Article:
Did Scholz’s star invade the Oort Cloud?

Scholz´s star – named for its discoverer – is now 20 light-years away. But astronomers say they’ve verified a flyby of this star 70,000 years ago that disturbed comets in the Oort Cloud.

Artist’s concept of a the red dwarf star known as Scholz’s star, a binary system formed by a small red dwarf, with about 9% of the mass of our sun, around which a much less bright and smaller brown dwarf orbits. According to astronomers, our ancestors saw the faint reddish light of this passing star system in the nights of prehistory. Image via Eric.

Astronomers announced new evidence on March 20, 2018, that the passage of Scholz´s star 70,000 years ago gravitationally disturbed our solar system’s comets and asteroids. The evidence still exists, these researchers say, in the movements of some of these objects marked by that stellar encounter. Their study will appear in the May 1, 2018, issue of the peer-reviewed journal Monthly Notices of the Royal Astronomical Society.

Astronomers have wondered about Scholz’s star at least since 2015, when a team of astronomers led by Eric Mamajek gave details of a possible stellar flyby, the closest documented so far, in a study in The Astrophysical Journal Letters.

The new study comes from the Complutense University of Madrid, from Carlos de la Fuente Marcos and Raúl de la Fuente Marcos (who are brothers), together with the researcher Sverre J. Aarseth of the University of Cambridge in the U.K. The researchers’ statement explained:

At a time when modern humans were beginning to leave Africa and the Neanderthals were living on our planet, Scholz’s star – named after the German astronomer who discovered it – approached less than a light-year from the sun. Nowadays it is almost 20 light-years away, but 70,000 years ago it entered the Oort Cloud, a reservoir of trans-Neptunian objects located at the confines of the solar system.

The de la Fuente Marcos brothers and Aarseth analyzed the nearly 340 objects of our solar system with hyperbolic orbits. Those are orbits that are very open and V-shaped.

Examples of orbital trajectories. The hyperbolic orbit – shown in blue – is found in particular for some comets in our solar system.

In this way, these researchers determined that the trajectory of some of our solar system’s smaller bodies must have been influenced by the passage of Scholz´s star. Carlos de la Fuente Marcos said:

Using numerical simulations, we have calculated the radiants or positions in the sky from which all these hyperbolic objects seem to come.

In principle, one would expect those positions to be evenly distributed in the sky, particularly if these objects come from the Oort Cloud; however, what we find is very different: a statistically significant accumulation of radiants. The pronounced over-density appears projected in the direction of the constellation of Gemini, which fits the close encounter with Scholz´s star.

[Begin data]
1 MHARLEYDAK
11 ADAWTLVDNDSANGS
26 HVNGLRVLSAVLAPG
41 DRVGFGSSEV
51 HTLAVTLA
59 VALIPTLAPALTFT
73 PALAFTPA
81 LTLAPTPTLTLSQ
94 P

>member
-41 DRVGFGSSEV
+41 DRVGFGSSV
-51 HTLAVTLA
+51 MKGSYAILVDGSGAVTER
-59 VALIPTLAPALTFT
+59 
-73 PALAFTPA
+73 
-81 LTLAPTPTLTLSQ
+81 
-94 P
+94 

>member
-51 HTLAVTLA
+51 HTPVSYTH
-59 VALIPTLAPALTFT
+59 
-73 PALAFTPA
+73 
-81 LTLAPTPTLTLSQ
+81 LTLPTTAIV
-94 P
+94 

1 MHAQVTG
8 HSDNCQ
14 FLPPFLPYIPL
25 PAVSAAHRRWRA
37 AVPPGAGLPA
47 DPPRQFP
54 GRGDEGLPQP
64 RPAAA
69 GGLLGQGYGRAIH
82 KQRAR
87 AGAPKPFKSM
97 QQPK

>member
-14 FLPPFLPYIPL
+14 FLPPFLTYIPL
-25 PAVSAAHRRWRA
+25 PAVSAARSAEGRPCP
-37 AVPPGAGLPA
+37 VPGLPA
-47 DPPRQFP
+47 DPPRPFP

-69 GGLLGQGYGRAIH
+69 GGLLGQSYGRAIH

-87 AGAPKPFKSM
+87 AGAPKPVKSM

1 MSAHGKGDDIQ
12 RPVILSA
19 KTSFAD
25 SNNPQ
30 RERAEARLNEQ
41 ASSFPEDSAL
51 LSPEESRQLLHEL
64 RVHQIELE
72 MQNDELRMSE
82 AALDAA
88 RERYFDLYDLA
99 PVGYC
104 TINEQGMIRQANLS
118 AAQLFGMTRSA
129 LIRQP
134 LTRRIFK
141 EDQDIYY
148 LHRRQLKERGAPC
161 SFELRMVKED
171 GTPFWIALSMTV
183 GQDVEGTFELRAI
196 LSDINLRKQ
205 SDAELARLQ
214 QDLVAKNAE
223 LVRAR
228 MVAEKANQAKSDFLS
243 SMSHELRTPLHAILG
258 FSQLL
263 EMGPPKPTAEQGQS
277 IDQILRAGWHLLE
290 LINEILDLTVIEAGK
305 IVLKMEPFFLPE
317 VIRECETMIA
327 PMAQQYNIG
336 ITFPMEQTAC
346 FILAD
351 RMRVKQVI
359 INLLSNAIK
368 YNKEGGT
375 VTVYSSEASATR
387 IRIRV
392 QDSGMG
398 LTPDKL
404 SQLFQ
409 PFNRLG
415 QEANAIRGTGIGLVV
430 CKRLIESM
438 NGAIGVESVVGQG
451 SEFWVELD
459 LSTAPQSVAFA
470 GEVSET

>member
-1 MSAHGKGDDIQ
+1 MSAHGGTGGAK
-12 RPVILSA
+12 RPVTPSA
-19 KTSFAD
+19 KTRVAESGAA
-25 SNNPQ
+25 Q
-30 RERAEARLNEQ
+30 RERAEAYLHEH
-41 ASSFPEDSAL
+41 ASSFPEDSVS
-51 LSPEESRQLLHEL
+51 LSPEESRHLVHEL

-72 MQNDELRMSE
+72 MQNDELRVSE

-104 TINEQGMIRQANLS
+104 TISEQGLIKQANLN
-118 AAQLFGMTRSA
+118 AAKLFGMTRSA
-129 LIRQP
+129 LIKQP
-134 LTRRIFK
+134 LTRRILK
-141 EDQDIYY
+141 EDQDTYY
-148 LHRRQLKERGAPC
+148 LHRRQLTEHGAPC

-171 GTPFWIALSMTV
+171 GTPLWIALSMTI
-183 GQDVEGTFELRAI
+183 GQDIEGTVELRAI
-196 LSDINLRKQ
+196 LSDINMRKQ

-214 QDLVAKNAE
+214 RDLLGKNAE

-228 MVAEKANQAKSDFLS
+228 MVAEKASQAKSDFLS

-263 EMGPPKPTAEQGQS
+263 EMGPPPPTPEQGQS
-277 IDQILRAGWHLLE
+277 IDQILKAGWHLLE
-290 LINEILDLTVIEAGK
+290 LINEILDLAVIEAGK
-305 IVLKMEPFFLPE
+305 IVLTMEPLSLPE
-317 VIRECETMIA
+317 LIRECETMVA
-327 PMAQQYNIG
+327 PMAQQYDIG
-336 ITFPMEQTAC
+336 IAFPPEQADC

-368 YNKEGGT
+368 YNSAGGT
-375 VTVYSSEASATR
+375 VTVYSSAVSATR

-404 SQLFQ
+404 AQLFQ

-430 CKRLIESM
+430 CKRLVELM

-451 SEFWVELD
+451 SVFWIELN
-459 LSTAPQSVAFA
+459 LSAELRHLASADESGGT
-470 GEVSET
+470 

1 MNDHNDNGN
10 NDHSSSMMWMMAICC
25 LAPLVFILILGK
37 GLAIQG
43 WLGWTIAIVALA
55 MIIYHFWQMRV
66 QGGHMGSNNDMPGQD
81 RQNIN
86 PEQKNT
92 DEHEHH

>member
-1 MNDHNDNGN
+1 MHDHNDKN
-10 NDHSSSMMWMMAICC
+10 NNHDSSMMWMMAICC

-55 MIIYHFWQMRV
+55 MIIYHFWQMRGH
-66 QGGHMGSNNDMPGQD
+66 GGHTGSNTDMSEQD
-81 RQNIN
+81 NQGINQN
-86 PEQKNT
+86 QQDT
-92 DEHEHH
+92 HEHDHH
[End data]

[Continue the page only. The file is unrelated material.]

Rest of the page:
The moment in which this star passed close to us and its position during prehistory coincide with the data of the new investigation and in those of Mamajek and his team, according to these scientists. De la Fuente Marcos said:

It could be a coincidence, but it is unlikely that both location and time are compatible.

He said the team’s simulations suggest that Scholz´s star approached even more closely than the 0.6 light-years pointed out in the 2015 study as the lower limit. The Oort Cloud, by some estimates, extends out at least that far and possibly much farther, perhaps even farther than halfway to, say, the distance of the next-nearest star, the Alpha Centauri system, about four light-years away.

The researchers say the close flyby of Scholz’s star 70,000 years ago did not disturb all the hyperbolic objects of the solar system, only those that were closest to it at that time. De la Fuente Marcos explained:

For example, the radiant of the famous interstellar asteroid `Oumuamua is in the constellation of Lyra (the Harp), very far from Gemini, therefore it is not part of the detected over-density.

The team expressed confidence that new studies and observations will confirm their work.

Scholz’s star may have come within a light-year of Earth, appearing in our skies at a time when modern humans were beginning to leave Africa and the Neanderthals were living on our planet. Image via José A. Peñas/SINC.

Bottom line: Scholz´s star is now 20 light-years away. But a study of the orbits of asteroids and Oort Cloud comets verifies a close flyby of this star 70,000 years ago.

Source: Where the Solar system meets the solar neighbourhood: patterns in the distribution of radiants of observed hyperbolic minor bodies

Source: The Closest Known Flyby of a Star to the Solar System (2015)

Via SINC/AlphaGalileo

Deborah Byrd

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